Usually, young people will tell you who they are and that allows you to contact their school, parents or the GP—so that you can help them in a more active way. That’s not to say you can’t help young people actively by remaining anonymous because for some young people, that anonymity is what allows them to disclose quite serious stuff that’s going on for them. Sometimes the anonymity is what keeps that young person safe.
For example, for a young person who wants to disclose abuse, if they’ve got a period of a few weeks where they can explore what it means to give up their anonymity and what would happen if they do tell you, it gives the counsellor time to build up the trust with that person, so that when the disclosure is made and the anonymity is broken, the young person is actually much more mentally prepared for that.
Getting investment at the right time
What was the most challenging part about scaling the service?
Funnily enough at the time, it wasn’t so much the technology but the investment into it. We felt we got to the point where Kooth was growing so rapidly and we knew that with the transformation money that came into the NHS, that we could fall over if we didn’t get investment in the technology. We needed more developers and needed to think differently about how we were building the system and you can’t do that forever on a small programming team. That became a challenge for us as we were growing. That challenge has been met, surpassed even with the infrastructure we’ve got now around the service.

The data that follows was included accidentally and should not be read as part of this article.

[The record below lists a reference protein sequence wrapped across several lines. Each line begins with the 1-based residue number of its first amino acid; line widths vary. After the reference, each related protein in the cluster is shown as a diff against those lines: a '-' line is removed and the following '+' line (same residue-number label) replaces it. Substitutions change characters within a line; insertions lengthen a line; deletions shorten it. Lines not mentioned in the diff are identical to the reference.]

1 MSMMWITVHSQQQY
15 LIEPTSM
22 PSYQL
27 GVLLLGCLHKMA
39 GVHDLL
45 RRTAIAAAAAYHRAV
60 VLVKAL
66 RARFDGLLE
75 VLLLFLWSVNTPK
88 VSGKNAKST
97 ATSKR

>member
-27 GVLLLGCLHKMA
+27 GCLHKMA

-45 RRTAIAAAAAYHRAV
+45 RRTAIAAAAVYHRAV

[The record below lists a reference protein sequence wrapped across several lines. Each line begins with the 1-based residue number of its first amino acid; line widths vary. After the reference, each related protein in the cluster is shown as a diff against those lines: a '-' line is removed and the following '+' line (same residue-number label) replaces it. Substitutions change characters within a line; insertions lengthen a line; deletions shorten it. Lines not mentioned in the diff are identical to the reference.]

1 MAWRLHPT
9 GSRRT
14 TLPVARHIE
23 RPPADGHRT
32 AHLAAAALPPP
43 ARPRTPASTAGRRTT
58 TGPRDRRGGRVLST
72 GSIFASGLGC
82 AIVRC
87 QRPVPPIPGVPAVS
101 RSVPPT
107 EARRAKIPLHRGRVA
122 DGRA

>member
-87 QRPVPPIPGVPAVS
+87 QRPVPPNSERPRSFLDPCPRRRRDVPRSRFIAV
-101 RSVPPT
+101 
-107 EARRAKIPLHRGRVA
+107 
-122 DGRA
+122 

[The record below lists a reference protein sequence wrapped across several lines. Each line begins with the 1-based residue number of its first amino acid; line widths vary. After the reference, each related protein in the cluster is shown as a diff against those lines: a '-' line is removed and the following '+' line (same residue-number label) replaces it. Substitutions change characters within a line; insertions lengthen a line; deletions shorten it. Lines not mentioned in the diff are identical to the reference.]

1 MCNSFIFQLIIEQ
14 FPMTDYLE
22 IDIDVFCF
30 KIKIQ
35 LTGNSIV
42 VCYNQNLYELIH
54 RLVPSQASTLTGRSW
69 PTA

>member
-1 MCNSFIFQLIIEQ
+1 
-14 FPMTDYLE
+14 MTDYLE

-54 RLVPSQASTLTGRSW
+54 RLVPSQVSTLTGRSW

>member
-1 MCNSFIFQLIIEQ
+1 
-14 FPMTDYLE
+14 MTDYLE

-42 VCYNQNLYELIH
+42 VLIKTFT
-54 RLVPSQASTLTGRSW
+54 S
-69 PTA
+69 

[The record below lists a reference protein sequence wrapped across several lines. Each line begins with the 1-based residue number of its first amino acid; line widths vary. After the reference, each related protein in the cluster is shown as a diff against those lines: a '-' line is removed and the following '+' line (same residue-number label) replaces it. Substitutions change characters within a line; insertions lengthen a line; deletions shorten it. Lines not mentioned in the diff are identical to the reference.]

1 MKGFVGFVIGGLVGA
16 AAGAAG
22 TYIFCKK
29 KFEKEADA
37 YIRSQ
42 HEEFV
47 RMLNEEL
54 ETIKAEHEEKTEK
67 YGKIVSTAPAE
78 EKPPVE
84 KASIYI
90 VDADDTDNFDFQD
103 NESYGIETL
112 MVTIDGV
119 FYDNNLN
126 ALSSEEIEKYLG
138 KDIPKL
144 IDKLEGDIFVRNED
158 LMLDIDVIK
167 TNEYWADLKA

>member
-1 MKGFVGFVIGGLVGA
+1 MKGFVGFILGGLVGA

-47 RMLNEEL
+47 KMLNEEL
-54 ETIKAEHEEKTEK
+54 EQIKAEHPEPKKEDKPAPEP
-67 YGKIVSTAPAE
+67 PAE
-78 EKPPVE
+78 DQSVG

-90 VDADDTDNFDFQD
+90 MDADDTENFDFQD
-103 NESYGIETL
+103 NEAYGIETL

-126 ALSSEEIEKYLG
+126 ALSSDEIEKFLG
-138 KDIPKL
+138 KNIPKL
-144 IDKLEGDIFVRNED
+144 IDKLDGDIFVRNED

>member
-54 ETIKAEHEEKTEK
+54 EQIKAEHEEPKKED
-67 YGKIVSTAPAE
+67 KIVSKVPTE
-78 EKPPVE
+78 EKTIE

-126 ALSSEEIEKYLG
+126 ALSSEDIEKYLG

Another challenge is keeping things simple. People often ask us why we don’t do video and the reason for that isn’t because of the technology, but because young people don’t want it. They like video in terms of content, but in terms of dialogue with a therapist, they prefer to use text instead.
Extending mental health services for adults
You went on to develop Qwell which is a similar service for adults. Aside from targeting a different age group, how else are the two services different?
Our whole approach to mental health is a holistic, humanistic approach and Qwell sits really well in the recovery and inclusion model of mental health.
“In a sense, Qwell is like Kooth, an online community for adults that want to explore their mental health with therapists but also with each other.”
One of the features that we’re building quite heavily into Qwell is peer-to-peer recovery. Although you’ve also got access to psychotherapists and counsellors, you’ve also got access to peers—that’s a part of the service that we’re currently developing and we can be a lot freer in some ways with adults than we can with young people. There are still safeguarding issues to think about with adults, but not everything has to be. Things have to be moderated but they don’t have to be pre-moderated as much with young people.